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Disparities and Decline
June 8, 2011
It’s no secret that cases of diabetes, especially Type 2 diabetes, are on the rise. According to the American Diabetes Association, in 2010, 1.9 million new cases of diabetes were diagnosed among people age 20 or older in the United States — leading to a total of 18.8 million people diagnosed with the condition, in addition to an estimated 7 million who have diabetes but don’t know it yet. Together, this group represents 8.3% of the US population. Under current trends, however, that number is projected to rise to 25% of the population by 2050 — and possibly even higher if diabetes-related deaths can be reduced.
Against this backdrop, it is clear that providing adequate care to everyone with diabetes is a challenge that will only grow over time. But according to a report issued earlier this year by the Agency for Healthcare Research and Quality (AHRQ), a division of the US Department of Health and Human Services, there has been a decline in delivery of recommended health services to certain groups of people with diabetes in recent years. Of adults age 40 or older with diabetes, the percentage that received an HbA1c test, a dilated eye examination, and a foot examination in a given year declined overall between 2002 and 2007. But this decline was most pronounced in certain groups: Among low-income people, the percentage dropped from 39% to 21%; among African-Americans, from 43% to 32%; and among Hispanic Americans, from 34% to 27%. The drop among white Americans was from 43% to 39%. The only group — by race or by income — that saw no decline was high-income people, among whom the percentage fluctuated slightly but both started and ended at 52%.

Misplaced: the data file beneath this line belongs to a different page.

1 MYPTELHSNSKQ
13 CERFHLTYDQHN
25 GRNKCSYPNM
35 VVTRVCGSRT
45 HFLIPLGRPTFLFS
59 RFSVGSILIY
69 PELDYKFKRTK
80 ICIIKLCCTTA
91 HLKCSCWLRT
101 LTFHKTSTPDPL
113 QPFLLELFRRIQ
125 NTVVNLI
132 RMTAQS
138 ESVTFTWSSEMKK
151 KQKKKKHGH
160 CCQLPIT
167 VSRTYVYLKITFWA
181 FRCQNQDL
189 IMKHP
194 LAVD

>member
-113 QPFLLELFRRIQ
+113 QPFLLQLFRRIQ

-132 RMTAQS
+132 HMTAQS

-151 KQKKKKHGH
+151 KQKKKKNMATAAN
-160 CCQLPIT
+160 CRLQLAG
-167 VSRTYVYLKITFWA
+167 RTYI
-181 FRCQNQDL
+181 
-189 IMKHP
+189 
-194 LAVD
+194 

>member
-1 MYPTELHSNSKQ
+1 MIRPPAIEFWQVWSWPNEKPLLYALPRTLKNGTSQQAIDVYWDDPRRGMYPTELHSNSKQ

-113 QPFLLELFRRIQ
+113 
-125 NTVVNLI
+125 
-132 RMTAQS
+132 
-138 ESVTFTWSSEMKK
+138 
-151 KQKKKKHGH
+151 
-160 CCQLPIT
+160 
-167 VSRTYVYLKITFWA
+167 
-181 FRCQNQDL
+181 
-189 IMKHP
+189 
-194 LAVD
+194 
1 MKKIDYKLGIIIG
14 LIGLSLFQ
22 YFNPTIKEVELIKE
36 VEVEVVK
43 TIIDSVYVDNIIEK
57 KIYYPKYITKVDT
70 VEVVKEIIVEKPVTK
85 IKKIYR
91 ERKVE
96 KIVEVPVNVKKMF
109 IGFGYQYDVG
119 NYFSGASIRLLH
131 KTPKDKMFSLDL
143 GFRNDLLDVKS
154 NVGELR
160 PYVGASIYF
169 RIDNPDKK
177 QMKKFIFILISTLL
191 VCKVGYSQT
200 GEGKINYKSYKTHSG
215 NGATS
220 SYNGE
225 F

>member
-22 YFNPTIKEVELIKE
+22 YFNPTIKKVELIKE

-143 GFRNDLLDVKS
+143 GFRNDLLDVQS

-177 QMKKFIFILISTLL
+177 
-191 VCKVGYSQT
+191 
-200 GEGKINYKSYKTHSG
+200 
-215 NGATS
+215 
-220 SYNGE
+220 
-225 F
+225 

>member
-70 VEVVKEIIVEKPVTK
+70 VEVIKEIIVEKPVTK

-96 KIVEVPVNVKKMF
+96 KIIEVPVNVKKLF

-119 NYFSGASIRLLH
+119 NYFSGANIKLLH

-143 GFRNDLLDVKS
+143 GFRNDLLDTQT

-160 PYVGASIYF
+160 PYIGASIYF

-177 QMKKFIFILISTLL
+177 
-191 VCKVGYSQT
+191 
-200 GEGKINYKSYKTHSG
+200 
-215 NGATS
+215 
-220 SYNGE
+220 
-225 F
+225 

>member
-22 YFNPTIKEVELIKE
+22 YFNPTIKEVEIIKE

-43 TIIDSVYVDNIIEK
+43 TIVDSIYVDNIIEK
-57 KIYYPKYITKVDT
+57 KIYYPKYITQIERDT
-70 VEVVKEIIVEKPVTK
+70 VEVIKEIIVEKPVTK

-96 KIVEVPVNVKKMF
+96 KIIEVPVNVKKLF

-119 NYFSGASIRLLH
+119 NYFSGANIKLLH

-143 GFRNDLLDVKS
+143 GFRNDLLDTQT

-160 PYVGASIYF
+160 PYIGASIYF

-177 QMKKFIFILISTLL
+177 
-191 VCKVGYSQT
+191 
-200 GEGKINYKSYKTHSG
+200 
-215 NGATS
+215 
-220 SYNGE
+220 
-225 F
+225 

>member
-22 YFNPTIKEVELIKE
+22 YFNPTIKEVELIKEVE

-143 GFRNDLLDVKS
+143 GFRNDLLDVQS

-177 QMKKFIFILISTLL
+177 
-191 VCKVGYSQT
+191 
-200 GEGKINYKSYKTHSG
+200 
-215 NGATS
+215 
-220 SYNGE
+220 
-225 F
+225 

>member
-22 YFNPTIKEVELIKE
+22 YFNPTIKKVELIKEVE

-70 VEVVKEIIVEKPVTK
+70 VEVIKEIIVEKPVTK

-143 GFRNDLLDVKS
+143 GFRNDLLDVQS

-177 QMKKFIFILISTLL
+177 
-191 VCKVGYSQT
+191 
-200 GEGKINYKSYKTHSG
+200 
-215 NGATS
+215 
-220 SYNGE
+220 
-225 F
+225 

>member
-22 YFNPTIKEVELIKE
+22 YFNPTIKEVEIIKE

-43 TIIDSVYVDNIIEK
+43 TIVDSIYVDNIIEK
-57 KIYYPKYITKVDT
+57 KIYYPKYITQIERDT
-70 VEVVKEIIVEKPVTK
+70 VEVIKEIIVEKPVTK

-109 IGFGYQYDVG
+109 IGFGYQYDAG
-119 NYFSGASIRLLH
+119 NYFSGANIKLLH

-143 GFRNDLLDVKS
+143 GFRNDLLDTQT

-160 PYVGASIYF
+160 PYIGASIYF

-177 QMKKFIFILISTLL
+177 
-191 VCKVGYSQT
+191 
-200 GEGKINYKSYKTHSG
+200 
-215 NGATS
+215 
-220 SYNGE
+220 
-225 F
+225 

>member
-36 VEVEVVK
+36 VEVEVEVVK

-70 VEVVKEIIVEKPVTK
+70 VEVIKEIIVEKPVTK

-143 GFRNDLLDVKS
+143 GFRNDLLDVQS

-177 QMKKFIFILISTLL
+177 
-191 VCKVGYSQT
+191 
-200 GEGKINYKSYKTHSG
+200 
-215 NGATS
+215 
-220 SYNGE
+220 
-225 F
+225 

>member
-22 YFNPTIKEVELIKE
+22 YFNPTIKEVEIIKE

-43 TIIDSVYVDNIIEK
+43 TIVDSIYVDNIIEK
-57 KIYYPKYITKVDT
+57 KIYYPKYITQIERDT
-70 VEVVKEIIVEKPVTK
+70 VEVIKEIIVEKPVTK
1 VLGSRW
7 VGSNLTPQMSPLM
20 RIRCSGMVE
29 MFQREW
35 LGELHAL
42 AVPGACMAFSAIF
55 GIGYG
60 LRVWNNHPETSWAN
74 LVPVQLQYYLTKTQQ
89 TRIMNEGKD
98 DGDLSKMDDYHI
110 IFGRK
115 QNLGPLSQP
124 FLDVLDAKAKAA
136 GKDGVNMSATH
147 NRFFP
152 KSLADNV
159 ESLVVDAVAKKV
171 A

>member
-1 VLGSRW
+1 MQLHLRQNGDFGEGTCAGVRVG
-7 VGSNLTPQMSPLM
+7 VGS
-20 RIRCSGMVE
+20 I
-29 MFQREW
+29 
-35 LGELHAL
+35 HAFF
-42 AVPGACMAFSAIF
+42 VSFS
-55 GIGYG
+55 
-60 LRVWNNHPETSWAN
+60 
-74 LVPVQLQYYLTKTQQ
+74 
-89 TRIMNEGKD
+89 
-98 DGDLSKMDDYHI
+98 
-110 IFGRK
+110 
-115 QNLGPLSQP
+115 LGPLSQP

Not all trends in the report, however, were dismal. Hospital admissions for short-term diabetic complications (such as diabetic ketoacidosis and severe hypoglycemia) stayed relatively steady in all racial and income groups. The percentage of African-Americans and Mexican Americans with an HbA1c level below 7% rose over the study period (it fell slightly among white Americans), as did the percentage of all racial groups with total blood cholesterol below 200 mg/dl. The rate of lower extremity amputations also fell between 1999 and 2007 among both African-Americans and white Americans.
Have you noticed any deterioration or improvement in the quality of your diabetes care? Do you have any idea what factors might explain the decline in delivery of recommended health services to people with diabetes? How might this trend be reversed — with better diabetes education, or more doctors? What efforts might reduce the disparities — in both care received and clinical outcomes — seen among racial and income groups? Leave a comment below!
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